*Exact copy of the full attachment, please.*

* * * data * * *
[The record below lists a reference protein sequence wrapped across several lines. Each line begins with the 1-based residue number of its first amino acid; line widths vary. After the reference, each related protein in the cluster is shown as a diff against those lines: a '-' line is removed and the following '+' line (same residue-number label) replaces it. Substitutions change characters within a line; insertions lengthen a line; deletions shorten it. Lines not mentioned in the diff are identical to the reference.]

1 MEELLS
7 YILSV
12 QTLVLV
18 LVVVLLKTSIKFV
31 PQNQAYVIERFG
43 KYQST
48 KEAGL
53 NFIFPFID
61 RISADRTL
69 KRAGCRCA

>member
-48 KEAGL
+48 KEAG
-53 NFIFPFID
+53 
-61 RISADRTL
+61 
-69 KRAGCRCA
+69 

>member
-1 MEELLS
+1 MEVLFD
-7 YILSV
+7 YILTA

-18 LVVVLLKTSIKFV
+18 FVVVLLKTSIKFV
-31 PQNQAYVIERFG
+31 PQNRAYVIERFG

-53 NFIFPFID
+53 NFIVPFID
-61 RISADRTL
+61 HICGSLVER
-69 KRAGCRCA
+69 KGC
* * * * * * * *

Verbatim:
[The record below lists a reference protein sequence wrapped across several lines. Each line begins with the 1-based residue number of its first amino acid; line widths vary. After the reference, each related protein in the cluster is shown as a diff against those lines: a '-' line is removed and the following '+' line (same residue-number label) replaces it. Substitutions change characters within a line; insertions lengthen a line; deletions shorten it. Lines not mentioned in the diff are identical to the reference.]

1 MEELLS
7 YILSV
12 QTLVLV
18 LVVVLLKTSIKFV
31 PQNQAYVIERFG
43 KYQST
48 KEAGL
53 NFIFPFID
61 RISADRTL
69 KRAGCRCA

>member
-48 KEAGL
+48 KEAG
-53 NFIFPFID
+53 
-61 RISADRTL
+61 
-69 KRAGCRCA
+69 

>member
-1 MEELLS
+1 MEVLFD
-7 YILSV
+7 YILTA

-18 LVVVLLKTSIKFV
+18 FVVVLLKTSIKFV
-31 PQNQAYVIERFG
+31 PQNRAYVIERFG

-53 NFIFPFID
+53 NFIVPFID
-61 RISADRTL
+61 HICGSLVER
-69 KRAGCRCA
+69 KGC